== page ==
Thursday, 30 April 2020

Toll End Communication Canal - Tipton

Toll End Communication Canal - Tipton (upper) half
Locks Four to Eight


My search for obscure waterways draws me back to the Tipton area time and time again.

This is not because the area has any particular scenic beauty, far from it. In fact, much of it can best described as a post industrial wasteland, but nowhere else in the UK contains so many canals in such a small area. Of course, many of these waterways were abandoned in the middle of the last century, but the desolate nature of the area means that, with a bit of poking around, telltale remains are still visible on the ground.

The Toll End Communication Canal is a waterway with a confusing history, a hybrid never really knowing what it was. Soon after Brindley completed what we now refer to as the Old Main Line, a short 1/4 mile branch was dug to the east of Tipton Green in 1805, dropping down through three locks, known as the Tipton Green Branch. This initially terminated somewhere near the line of today's New Main Line at Watery Lane Junction. There is not a lot to see of this canal today, save the chamber of the middle lock which has been incorporated into a path.

The following year the Tipton Green Branch was extended for a further mile, descending through four more locks and following the line of what is now an open land drain to the side of Tipton Cemetry.

Starting at the other end, a side arm of the Broadwaters Canal (now the Walsall Canal) was built in 1801, rising up through two locks to reach a new coal mine. Eight  years later, in 1809, the Toll End Branch was extended westwards, linking into the mid point of the Tipton Green Branch, with the addition of two more locks. There is little to see of the Toll End section today, apart from a raised water pipe spanning an infilled entrance, and a bricked up archway under Toll End Road.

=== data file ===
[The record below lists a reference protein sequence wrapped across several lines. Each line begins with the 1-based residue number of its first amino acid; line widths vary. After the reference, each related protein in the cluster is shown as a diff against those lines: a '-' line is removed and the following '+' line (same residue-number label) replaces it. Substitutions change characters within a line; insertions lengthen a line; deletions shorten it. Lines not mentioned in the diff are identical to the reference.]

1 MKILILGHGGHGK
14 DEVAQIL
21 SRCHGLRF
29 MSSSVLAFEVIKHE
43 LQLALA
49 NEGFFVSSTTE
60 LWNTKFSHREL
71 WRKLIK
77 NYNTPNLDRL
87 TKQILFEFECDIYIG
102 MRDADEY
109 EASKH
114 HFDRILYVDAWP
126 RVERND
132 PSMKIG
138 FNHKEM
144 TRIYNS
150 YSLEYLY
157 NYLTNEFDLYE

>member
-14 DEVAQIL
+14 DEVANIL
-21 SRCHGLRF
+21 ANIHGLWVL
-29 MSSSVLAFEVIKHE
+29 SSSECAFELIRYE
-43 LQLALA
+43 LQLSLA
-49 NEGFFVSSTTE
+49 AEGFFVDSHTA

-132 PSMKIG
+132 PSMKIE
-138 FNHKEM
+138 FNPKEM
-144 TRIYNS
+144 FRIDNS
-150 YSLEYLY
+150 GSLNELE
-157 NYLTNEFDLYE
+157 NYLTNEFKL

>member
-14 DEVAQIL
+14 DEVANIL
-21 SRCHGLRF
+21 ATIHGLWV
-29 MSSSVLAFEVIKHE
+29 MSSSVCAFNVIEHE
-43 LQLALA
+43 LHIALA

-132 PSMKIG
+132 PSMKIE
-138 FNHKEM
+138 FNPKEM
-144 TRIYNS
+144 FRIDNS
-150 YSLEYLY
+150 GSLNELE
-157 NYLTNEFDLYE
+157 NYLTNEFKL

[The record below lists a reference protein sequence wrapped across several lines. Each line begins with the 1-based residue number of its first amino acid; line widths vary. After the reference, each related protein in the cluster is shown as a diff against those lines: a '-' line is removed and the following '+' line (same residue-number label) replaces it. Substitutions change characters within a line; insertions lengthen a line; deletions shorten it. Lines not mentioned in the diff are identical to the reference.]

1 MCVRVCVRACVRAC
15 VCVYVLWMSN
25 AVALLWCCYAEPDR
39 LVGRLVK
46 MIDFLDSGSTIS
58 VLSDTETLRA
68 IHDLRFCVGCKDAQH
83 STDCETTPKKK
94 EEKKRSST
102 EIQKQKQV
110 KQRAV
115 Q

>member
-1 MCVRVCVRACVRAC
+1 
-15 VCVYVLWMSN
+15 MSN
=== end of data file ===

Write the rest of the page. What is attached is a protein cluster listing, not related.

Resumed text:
Further west the canal path can be detected passing under Bridge Road before it is completely lost under industrial wasteland, but continued on up the hill next to Tipton Cemetry, kinking round to the right to join the mid point of the older Tipton Green Branch. The line of this sharp twist  is  still visible from the air in the form of a stand of trees and the line has been studiously avoided by subsequent development projects.

The area between the eastern end of the old Tipton Green Branch and the western end of the Toll End Branch became home to the Horsley Ironworks until 1865, which supplied many of the fine canal bridges we see in the area today.The recent construction of a new road to replace the old railway level crossing has revealed an archway in the embankment behind Caggy's yard, which was probably the canal bridge. Sadly, the construction team were not enthusiastic about my request for a hands on investigation, hence no photo!

The construction of the New Main Line in 1829 cut through the Tipton Green Branch creating  Watery Lane Junction, which is now the site of Caggy's Boatyard.

So, this short 1 3/4 mile canal with its 9 locks was built in four stages over eight years to service the local mines and industry, until it was abandoned in 1966 and filled in in the 1970's. For ease of reference the locks re numbered one to ten including the Tipton Green and Toll End Communication Canals combined running top to bottom.